If there is one thing you should take from our experiences in Japan, it’s that you should plan ahead as much as possible. While we always knew it is not the sort of country that you roll up in a town and look for a room, we thought booking a few days in advance would always be fine. We were wrong.
Our last night in Tokyo was a frantic rush to book accommodation after discovering that during November and the height of Autumn, weekends cause the whole area of Osaka and Kyoto to be totally booked out.
This meant we were limited to 3 days in the area, and had to stay in Osaka rather than our preferred Kyoto. Sucks, but it was all we could do. We spent our first day in Osaka and the second in Nara.
We arrived at our hostel, dumped our bags and went straight out to make the most of our 1/2 day in Osaka.
The castle was our first destination. We weren’t overly bothered about the castle itself, as it is a concrete reproduction of the original, and we had come from Matsumoto with it’s beautiful castle.
But the grounds around Osaka castle are a great place for a late afternoon stroll, especially in the height of Autumn with all the beautiful coloured leaves. Katy also found some rather expensive but super tasty chestnuts to munch on.
Afterwards, with light fading, we headed for the Minami district, the main commercial area of the city. Strolling down the Dotonburi canal, it would be impossible to miss the neon lights. They are CRAZY. Way more than Tokyo – animated crabs, angry chefs and huge cans of Asahi beer. There were lots of hole in the wall Takoyaki (octopus balls) restaurants, something I regret not trying.
Down an alley I discovered one of the coolest shops I found in Japan – a huge retro game shop. Fllor to ceiling 1990s games consoles, games and accessories – heaven for a geek like me. It even had things like the Famicon Disk Drive which was never even released in Europe. Yeah, I’m a geek.
We finished the day by visiting Namba Parks, a sprawling rooftop urban park on top of a shopping centre. It’s a really interesting place to have a walk and you almost forget you’re in the middle of the city. When we visited the trees were totally covered in Christmas lights which was wonderfully kitsch and tacky.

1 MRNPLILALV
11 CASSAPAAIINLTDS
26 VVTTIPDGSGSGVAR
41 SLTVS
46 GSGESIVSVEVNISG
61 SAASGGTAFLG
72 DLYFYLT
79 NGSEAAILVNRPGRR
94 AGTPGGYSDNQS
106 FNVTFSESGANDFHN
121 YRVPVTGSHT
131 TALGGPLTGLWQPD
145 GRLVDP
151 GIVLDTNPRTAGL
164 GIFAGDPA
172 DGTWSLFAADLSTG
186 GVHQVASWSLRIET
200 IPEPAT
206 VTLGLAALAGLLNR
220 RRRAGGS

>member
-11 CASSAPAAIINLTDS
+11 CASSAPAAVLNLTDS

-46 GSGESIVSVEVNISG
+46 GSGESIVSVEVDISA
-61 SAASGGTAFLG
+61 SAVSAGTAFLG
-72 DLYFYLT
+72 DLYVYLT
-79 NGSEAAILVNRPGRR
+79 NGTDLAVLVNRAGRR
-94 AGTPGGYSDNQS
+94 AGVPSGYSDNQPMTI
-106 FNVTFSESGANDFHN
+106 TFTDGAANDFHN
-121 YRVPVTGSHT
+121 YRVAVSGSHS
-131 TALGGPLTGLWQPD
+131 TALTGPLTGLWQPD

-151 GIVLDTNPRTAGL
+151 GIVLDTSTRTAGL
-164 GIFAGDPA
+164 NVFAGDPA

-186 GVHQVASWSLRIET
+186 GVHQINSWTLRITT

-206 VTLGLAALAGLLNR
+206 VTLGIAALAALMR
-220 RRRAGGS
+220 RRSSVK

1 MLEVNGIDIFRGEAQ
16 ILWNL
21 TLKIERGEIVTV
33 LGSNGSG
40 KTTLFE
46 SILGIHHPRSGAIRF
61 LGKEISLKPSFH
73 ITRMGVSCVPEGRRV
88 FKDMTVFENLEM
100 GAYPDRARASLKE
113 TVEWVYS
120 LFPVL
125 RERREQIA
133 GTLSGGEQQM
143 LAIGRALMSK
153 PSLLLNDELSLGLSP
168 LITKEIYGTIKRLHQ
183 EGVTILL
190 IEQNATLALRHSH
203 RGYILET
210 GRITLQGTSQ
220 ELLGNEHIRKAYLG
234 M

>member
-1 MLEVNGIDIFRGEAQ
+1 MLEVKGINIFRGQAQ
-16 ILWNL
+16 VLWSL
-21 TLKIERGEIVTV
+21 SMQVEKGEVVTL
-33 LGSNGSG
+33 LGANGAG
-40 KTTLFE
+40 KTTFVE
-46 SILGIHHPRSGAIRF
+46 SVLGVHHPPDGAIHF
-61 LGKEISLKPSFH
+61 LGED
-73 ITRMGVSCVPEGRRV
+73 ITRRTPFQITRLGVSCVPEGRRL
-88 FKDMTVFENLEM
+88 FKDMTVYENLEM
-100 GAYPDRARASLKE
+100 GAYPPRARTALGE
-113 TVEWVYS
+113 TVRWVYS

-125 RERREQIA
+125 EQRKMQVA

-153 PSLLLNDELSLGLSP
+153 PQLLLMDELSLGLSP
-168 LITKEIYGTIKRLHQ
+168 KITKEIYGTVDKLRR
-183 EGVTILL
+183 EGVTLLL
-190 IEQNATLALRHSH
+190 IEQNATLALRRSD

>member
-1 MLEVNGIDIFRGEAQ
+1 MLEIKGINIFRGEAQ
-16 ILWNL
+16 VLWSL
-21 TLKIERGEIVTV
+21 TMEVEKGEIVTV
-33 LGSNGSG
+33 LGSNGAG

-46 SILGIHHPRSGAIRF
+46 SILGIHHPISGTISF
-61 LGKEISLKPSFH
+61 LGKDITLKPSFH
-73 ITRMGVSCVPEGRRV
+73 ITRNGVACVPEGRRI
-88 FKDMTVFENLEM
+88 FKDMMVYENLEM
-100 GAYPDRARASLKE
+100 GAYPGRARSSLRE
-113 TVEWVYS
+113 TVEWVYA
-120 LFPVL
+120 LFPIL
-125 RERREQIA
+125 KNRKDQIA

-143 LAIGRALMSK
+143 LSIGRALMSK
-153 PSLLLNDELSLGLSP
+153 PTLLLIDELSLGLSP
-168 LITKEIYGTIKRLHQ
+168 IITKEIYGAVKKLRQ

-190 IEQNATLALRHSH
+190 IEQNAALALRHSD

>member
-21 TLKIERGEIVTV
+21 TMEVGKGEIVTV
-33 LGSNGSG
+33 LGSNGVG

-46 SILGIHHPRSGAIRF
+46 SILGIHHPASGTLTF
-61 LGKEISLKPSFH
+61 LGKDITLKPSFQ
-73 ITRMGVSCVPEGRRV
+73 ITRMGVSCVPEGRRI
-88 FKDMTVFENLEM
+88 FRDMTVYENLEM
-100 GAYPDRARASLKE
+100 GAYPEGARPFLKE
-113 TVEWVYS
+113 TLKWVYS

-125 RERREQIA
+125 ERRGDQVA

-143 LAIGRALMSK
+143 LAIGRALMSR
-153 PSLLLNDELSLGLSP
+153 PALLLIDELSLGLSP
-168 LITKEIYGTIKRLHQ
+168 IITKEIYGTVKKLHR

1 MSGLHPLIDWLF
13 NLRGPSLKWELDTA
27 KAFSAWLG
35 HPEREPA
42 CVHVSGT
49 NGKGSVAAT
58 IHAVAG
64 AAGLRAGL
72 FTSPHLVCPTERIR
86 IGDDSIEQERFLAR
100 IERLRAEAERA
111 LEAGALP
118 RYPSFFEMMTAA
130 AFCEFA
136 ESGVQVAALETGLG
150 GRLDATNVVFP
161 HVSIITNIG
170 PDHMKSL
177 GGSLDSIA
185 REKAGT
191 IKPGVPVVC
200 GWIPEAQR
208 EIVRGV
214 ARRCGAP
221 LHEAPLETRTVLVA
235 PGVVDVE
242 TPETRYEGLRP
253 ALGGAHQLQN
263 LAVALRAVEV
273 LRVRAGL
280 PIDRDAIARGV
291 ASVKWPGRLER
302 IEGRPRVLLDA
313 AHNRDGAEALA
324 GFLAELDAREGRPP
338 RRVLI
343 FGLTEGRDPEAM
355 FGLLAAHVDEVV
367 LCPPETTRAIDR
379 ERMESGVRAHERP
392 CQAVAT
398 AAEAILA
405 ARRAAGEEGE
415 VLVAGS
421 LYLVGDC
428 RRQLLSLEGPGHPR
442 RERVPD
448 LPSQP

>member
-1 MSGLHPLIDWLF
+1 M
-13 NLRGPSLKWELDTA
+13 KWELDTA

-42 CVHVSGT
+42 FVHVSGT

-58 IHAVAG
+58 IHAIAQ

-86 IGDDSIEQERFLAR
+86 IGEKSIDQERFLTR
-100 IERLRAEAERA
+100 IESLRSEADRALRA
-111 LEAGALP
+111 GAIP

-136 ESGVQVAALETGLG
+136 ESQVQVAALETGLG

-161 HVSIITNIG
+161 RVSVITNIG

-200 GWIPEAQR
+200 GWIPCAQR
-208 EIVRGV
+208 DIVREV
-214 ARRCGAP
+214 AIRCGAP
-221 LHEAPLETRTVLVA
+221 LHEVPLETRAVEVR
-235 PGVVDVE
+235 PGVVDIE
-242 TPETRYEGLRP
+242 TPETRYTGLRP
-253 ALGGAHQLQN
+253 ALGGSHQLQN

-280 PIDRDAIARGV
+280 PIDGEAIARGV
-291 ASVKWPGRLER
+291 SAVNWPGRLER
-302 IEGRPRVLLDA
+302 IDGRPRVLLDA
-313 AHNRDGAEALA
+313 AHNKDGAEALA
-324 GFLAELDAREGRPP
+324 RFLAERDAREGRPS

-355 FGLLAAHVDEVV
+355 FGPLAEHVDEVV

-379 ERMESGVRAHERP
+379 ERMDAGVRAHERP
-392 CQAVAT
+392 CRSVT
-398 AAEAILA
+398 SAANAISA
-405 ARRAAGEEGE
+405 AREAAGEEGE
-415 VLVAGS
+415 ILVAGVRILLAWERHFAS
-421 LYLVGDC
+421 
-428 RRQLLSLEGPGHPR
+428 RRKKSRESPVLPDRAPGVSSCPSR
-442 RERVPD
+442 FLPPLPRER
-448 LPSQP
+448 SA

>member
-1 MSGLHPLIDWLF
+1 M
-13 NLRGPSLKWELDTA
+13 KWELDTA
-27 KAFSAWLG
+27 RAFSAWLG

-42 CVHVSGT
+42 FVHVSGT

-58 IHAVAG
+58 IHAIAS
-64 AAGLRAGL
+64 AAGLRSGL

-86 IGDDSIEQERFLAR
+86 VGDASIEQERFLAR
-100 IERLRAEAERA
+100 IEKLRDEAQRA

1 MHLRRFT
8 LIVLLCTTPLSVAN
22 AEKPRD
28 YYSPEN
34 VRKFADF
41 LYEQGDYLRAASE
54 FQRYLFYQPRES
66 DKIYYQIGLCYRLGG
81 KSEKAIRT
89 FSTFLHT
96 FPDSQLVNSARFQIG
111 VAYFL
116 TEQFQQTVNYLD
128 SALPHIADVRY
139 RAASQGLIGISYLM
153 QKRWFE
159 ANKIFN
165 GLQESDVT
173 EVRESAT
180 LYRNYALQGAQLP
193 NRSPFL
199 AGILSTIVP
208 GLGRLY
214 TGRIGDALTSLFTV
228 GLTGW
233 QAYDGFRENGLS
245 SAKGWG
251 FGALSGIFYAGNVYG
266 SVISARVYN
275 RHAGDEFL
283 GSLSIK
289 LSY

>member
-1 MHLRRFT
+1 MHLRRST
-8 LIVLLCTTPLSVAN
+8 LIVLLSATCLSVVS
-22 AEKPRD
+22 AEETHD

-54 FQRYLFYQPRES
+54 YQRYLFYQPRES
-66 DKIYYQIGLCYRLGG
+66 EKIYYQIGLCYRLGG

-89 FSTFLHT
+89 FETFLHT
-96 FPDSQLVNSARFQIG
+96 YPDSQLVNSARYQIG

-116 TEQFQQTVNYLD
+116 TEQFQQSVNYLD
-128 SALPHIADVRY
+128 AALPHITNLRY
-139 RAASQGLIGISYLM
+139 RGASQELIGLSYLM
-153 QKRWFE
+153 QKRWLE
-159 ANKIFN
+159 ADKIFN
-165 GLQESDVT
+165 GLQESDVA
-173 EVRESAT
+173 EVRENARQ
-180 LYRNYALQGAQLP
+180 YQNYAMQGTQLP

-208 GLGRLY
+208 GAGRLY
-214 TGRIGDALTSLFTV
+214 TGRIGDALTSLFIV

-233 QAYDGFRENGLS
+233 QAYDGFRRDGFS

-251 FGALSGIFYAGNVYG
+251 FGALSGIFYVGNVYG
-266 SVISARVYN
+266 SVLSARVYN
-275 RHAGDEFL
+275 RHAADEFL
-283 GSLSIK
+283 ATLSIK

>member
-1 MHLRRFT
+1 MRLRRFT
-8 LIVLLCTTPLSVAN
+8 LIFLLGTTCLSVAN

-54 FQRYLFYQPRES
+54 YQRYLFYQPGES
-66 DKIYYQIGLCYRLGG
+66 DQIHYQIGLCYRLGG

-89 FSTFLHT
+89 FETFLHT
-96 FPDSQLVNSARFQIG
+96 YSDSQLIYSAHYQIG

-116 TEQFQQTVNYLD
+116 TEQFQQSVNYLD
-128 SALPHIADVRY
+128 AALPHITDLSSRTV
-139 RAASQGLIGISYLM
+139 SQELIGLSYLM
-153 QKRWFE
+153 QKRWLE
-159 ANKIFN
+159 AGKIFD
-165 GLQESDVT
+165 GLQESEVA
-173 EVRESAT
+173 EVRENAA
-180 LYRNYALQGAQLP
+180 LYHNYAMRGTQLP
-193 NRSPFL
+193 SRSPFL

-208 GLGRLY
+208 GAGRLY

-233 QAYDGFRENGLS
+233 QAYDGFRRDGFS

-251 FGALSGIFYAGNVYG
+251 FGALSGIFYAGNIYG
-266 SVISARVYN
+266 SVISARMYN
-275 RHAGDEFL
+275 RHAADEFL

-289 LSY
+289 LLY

For dinner we had our first taste of an Izakaya, a Japanese pub. Very loud and very smoky, beer and snacks were flowing freely, and everything was 290 yen (£1.54). Beer – 290 yen. Chicken wings – 290 yen. Saucer of green beans – 290 yen. Some things were better value than others!
There is far more we could have seen in Osaka but we couldn’t since the next day we were off to:
Famous for it’s amazing number of religious sites and its thousands of deer, Nara is a very popular day trip from Kyoto and Osaka.
Getting off the train we were greeted with a standard modern Japanese city. All the sights are a good 15-20 minute walk away. We’d decided to focus on Nara park as we only had 1 day – the park is enormous and a good majority of the city’s riches are located within.
At the westernmost tip was Kohfukuji Temple, one of Nara’s World Heritage Sites, complete with a 3 and 5 storey pagoda. Whilst there we ran into a Japanese guy who wanted to chat to us, and he recommended we visit the nearby government building to get a great view of Nara. So we did.
A short walk from the temple, the government building certainly wasn’t much to look at. Nor was it very high, only about 8 stories. But that was high enough in Nara, in fact it was the tallest building. The view was impressive, you could easily see the huge scale of the park and spot various temples poking out from the trees.
The viewing deck was free and is well worth a visit in our opinion. We didn’t stay too long though, as we wanted to go and see some of Nara’s famous deer. It didn’t take very long at all – just seconds after stepping into the boundaries of the park we saw hundreds of them.
The deer in Nara Park are protected and live more or less harmoniously with residents and tourists. However despite it officially not being allowed to feed them, vendors are everywhere selling biscuits for 150 yen for a pack. Because of this, the deer tend to beg for food and can spot a mile away if you have those biscuits – you better be ready to feed when you buy some or they’ll grab them! It was also interesting that while locals don’t seem to mind them, plenty of shops had barriers as deer presumably have in the past barged in and eaten anything in sight!
The rest of our afternoon consisted of wandering around Nara Park and visiting various different temples. We walked through Nandaimon gate (surrounded by deer, of course), then went to Todai-Ji temple, though didn’t feel the need to pay and go in since you can see it all from the outside.
Nigatsu-dō was a very attractive hall, part of Todai-Ji. Climbing all the stairs, you were greeted by another great view of Nara. Sadly we were also treated to a view of these Japanese girls teasing deer with food so they could get pictures with them – they never even gave them the food in the end. Is there any wonder some of them end up biting?
We walked past Mount Wakakusayama (more just a hill) but didn’t realise we could climb it. Instead we fed more deer.
Our last stop was Kasuga-taisha, notable for its stone lanterns, before we enjoyed a leisurely walk back through the tree lined park, saw a few more deer, and made our way back to the train station.
Nara was beautiful and while we were a tad templed and shrined out by the end of the day, it’s well worth a visit.